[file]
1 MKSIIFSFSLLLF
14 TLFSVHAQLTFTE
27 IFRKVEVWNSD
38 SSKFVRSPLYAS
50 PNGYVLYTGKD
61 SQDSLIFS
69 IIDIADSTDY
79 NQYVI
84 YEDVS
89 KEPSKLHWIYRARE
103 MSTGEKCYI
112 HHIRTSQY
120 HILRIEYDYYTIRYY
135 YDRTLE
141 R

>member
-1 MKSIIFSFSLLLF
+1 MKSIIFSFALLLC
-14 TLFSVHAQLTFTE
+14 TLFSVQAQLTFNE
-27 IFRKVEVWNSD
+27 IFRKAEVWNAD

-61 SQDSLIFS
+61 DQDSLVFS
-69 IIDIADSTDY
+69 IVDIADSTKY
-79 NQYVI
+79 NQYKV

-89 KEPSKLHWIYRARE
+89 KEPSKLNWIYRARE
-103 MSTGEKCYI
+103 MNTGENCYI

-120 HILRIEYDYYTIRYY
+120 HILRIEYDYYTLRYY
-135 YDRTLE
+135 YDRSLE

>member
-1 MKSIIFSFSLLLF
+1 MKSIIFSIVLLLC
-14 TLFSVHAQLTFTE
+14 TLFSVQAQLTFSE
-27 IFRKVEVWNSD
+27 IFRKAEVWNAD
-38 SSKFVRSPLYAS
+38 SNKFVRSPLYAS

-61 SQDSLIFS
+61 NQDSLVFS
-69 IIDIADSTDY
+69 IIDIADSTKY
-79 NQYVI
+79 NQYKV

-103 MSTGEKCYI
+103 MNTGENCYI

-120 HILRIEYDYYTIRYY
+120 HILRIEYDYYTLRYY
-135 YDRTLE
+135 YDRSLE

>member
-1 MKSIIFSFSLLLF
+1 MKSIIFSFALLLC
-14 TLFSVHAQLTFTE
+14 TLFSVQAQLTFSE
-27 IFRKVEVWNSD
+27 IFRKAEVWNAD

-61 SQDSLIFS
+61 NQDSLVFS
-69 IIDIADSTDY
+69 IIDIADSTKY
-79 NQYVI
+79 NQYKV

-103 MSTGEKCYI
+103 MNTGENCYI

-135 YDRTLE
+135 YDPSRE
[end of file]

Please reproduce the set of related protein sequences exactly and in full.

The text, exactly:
1 MKSIIFSFSLLLF
14 TLFSVHAQLTFTE
27 IFRKVEVWNSD
38 SSKFVRSPLYAS
50 PNGYVLYTGKD
61 SQDSLIFS
69 IIDIADSTDY
79 NQYVI
84 YEDVS
89 KEPSKLHWIYRARE
103 MSTGEKCYI
112 HHIRTSQY
120 HILRIEYDYYTIRYY
135 YDRTLE
141 R

>member
-1 MKSIIFSFSLLLF
+1 MKSIIFSFALLLC
-14 TLFSVHAQLTFTE
+14 TLFSVQAQLTFNE
-27 IFRKVEVWNSD
+27 IFRKAEVWNAD

-61 SQDSLIFS
+61 DQDSLVFS
-69 IIDIADSTDY
+69 IVDIADSTKY
-79 NQYVI
+79 NQYKV

-89 KEPSKLHWIYRARE
+89 KEPSKLNWIYRARE
-103 MSTGEKCYI
+103 MNTGENCYI

-120 HILRIEYDYYTIRYY
+120 HILRIEYDYYTLRYY
-135 YDRTLE
+135 YDRSLE

>member
-1 MKSIIFSFSLLLF
+1 MKSIIFSIVLLLC
-14 TLFSVHAQLTFTE
+14 TLFSVQAQLTFSE
-27 IFRKVEVWNSD
+27 IFRKAEVWNAD
-38 SSKFVRSPLYAS
+38 SNKFVRSPLYAS

-61 SQDSLIFS
+61 NQDSLVFS
-69 IIDIADSTDY
+69 IIDIADSTKY
-79 NQYVI
+79 NQYKV

-103 MSTGEKCYI
+103 MNTGENCYI

-120 HILRIEYDYYTIRYY
+120 HILRIEYDYYTLRYY
-135 YDRTLE
+135 YDRSLE

>member
-1 MKSIIFSFSLLLF
+1 MKSIIFSFALLLC
-14 TLFSVHAQLTFTE
+14 TLFSVQAQLTFSE
-27 IFRKVEVWNSD
+27 IFRKAEVWNAD

-61 SQDSLIFS
+61 NQDSLVFS
-69 IIDIADSTDY
+69 IIDIADSTKY
-79 NQYVI
+79 NQYKV

-103 MSTGEKCYI
+103 MNTGENCYI

-135 YDRTLE
+135 YDPSRE